Legacy Magazine: Spring 2022 Reflections by Marvin Schotland
At the time of this writing, the war in Ukraine is raging and the horror of the unfolding tragedy is unbearable. It’s beyond shocking to watch the most violent attack on a European country since WWII unfold before our eyes. Perhaps by the time this issue of Legacy reaches you, there may be a negotiated settlement. Even so, the destruction wrought and the lives uprooted will take at least a generation and likely longer to rebuild and heal.
With Passover upon us, I can’t help but think of the analogy to freedom. The Ukrainian people want to live in freedom and democracy, independent from any rule by a modern-day Pharaoh, President Putin. Sanctions against Russia are today’s 10 plagues aimed at convincing Pharaoh to let the Ukrainian people go back to their lives free of tyranny. And just as ancient Pharaoh didn’t heed the call back then, so too modern-day Pharaoh Putin is not getting the message either, to the great demise of his country and his people.
My parents, of blessed memory, taught me a great deal about the preciousness of freedom. They came to this country after surviving the horrors of the Holocaust with barely the clothes on their backs. Thanks to HIAS, Hebrew Immigrant Aid Society—one of the organizations actively aiding Ukrainians fleeing the destruction—they were able to settle into a new life in Youngstown, Ohio. Freedom from oppression was the greatest gift they ever realized in their lifetime and they never let me forget that. It allowed them to flourish in this country and in turn compelled me to pursue a career in tzedakah over the past 40+ years.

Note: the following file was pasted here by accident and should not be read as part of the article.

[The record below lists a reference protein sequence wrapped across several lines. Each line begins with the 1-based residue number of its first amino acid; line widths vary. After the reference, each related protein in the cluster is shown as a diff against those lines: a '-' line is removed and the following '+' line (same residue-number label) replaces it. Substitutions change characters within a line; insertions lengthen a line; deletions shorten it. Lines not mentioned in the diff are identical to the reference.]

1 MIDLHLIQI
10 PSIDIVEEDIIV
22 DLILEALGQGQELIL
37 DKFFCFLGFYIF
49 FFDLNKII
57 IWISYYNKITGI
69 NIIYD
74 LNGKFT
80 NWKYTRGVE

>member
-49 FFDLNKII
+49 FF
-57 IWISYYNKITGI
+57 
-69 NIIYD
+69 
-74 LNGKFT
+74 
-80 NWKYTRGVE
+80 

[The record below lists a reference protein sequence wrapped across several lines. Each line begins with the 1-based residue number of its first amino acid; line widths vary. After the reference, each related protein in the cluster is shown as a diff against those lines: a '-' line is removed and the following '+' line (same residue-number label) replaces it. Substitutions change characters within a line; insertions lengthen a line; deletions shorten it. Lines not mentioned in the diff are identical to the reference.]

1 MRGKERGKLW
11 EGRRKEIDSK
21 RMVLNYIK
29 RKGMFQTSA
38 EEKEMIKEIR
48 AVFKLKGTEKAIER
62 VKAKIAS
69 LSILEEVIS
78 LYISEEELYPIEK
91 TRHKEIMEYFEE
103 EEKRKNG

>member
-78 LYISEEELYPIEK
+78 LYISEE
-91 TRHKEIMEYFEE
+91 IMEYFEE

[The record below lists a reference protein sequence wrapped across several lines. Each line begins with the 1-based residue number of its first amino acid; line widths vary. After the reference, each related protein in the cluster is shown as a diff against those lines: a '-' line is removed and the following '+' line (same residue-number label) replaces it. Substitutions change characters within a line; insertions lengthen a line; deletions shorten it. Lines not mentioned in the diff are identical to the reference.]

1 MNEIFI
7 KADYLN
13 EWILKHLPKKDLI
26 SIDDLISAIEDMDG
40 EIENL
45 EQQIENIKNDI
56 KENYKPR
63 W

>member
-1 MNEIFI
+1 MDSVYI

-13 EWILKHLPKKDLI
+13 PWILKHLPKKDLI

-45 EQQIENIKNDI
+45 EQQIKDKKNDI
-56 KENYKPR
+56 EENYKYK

The outpouring of support from across the globe – both governmental and from private citizens – has been overwhelming and so incredibly heartwarming. We at The Foundation promptly responded by contributing over $1.5 million (and growing) in Ukrainian emergency assistance. This includes generous support from donors and a $150,000 grant from The Foundation to The Jewish Federation’s Ukraine Relief Fund.
Our tzedakah – and that of many other generous people – is providing some relief and a glimmer of hope to millions of Ukrainians suffering from the horrible onslaught of Russian savagery. If I’ve learned one thing during my lengthy nonprofit career, it’s that through tzedakah, kindness and compassion, ultimately freedom and justice will prevail.
This article was featured in The Foundation’s Spring 2022 Legacy magazine.